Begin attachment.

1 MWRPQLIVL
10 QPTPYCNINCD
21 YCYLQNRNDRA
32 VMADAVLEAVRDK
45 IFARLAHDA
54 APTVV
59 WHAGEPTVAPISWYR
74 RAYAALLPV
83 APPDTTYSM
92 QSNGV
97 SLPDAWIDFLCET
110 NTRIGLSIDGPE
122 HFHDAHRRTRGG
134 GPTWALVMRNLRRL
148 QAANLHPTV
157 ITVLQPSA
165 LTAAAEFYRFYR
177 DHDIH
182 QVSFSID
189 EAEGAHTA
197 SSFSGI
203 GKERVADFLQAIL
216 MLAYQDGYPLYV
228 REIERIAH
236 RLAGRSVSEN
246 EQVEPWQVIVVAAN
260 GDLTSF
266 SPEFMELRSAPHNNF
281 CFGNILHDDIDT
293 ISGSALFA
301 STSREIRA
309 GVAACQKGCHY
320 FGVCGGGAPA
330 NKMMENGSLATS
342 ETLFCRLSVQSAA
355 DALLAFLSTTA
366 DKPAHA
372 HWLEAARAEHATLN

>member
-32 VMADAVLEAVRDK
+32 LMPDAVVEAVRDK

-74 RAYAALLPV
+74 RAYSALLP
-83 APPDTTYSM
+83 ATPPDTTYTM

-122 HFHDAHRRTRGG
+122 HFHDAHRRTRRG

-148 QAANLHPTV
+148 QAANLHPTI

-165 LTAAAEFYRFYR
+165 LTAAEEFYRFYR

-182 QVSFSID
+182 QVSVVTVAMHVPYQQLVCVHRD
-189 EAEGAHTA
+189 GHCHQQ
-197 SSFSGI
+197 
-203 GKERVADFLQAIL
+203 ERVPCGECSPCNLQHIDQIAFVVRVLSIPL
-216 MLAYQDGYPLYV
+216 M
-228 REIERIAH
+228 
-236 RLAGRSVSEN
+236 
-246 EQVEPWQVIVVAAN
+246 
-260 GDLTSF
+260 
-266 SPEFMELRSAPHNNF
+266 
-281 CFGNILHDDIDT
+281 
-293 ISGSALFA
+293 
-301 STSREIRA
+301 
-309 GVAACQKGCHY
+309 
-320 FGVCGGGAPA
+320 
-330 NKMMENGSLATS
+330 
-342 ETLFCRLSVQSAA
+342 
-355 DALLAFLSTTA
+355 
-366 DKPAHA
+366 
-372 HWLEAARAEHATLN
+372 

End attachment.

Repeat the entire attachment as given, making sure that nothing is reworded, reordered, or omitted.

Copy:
1 MWRPQLIVL
10 QPTPYCNINCD
21 YCYLQNRNDRA
32 VMADAVLEAVRDK
45 IFARLAHDA
54 APTVV
59 WHAGEPTVAPISWYR
74 RAYAALLPV
83 APPDTTYSM
92 QSNGV
97 SLPDAWIDFLCET
110 NTRIGLSIDGPE
122 HFHDAHRRTRGG
134 GPTWALVMRNLRRL
148 QAANLHPTV
157 ITVLQPSA
165 LTAAAEFYRFYR
177 DHDIH
182 QVSFSID
189 EAEGAHTA
197 SSFSGI
203 GKERVADFLQAIL
216 MLAYQDGYPLYV
228 REIERIAH
236 RLAGRSVSEN
246 EQVEPWQVIVVAAN
260 GDLTSF
266 SPEFMELRSAPHNNF
281 CFGNILHDDIDT
293 ISGSALFA
301 STSREIRA
309 GVAACQKGCHY
320 FGVCGGGAPA
330 NKMMENGSLATS
342 ETLFCRLSVQSAA
355 DALLAFLSTTA
366 DKPAHA
372 HWLEAARAEHATLN

>member
-32 VMADAVLEAVRDK
+32 LMPDAVVEAVRDK

-74 RAYAALLPV
+74 RAYSALLP
-83 APPDTTYSM
+83 ATPPDTTYTM

-122 HFHDAHRRTRGG
+122 HFHDAHRRTRRG

-148 QAANLHPTV
+148 QAANLHPTI

-165 LTAAAEFYRFYR
+165 LTAAEEFYRFYR

-182 QVSFSID
+182 QVSVVTVAMHVPYQQLVCVHRD
-189 EAEGAHTA
+189 GHCHQQ
-197 SSFSGI
+197 
-203 GKERVADFLQAIL
+203 ERVPCGECSPCNLQHIDQIAFVVRVLSIPL
-216 MLAYQDGYPLYV
+216 M
-228 REIERIAH
+228 
-236 RLAGRSVSEN
+236 
-246 EQVEPWQVIVVAAN
+246 
-260 GDLTSF
+260 
-266 SPEFMELRSAPHNNF
+266 
-281 CFGNILHDDIDT
+281 
-293 ISGSALFA
+293 
-301 STSREIRA
+301 
-309 GVAACQKGCHY
+309 
-320 FGVCGGGAPA
+320 
-330 NKMMENGSLATS
+330 
-342 ETLFCRLSVQSAA
+342 
-355 DALLAFLSTTA
+355 
-366 DKPAHA
+366 
-372 HWLEAARAEHATLN
+372 